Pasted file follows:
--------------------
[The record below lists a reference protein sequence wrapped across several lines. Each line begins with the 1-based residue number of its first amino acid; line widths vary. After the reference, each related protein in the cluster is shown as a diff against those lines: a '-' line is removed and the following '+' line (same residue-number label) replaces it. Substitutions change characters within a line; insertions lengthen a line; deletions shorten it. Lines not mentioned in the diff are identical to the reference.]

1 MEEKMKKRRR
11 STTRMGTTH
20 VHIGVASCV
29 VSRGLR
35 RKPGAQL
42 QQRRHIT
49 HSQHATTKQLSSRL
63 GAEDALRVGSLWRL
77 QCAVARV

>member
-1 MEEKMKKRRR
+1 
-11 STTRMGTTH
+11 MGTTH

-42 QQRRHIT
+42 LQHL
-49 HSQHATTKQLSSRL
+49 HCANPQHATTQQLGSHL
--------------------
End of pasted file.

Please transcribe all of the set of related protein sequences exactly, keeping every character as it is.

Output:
[The record below lists a reference protein sequence wrapped across several lines. Each line begins with the 1-based residue number of its first amino acid; line widths vary. After the reference, each related protein in the cluster is shown as a diff against those lines: a '-' line is removed and the following '+' line (same residue-number label) replaces it. Substitutions change characters within a line; insertions lengthen a line; deletions shorten it. Lines not mentioned in the diff are identical to the reference.]

1 MEEKMKKRRR
11 STTRMGTTH
20 VHIGVASCV
29 VSRGLR
35 RKPGAQL
42 QQRRHIT
49 HSQHATTKQLSSRL
63 GAEDALRVGSLWRL
77 QCAVARV

>member
-1 MEEKMKKRRR
+1 
-11 STTRMGTTH
+11 MGTTH

-42 QQRRHIT
+42 LQHL
-49 HSQHATTKQLSSRL
+49 HCANPQHATTQQLGSHL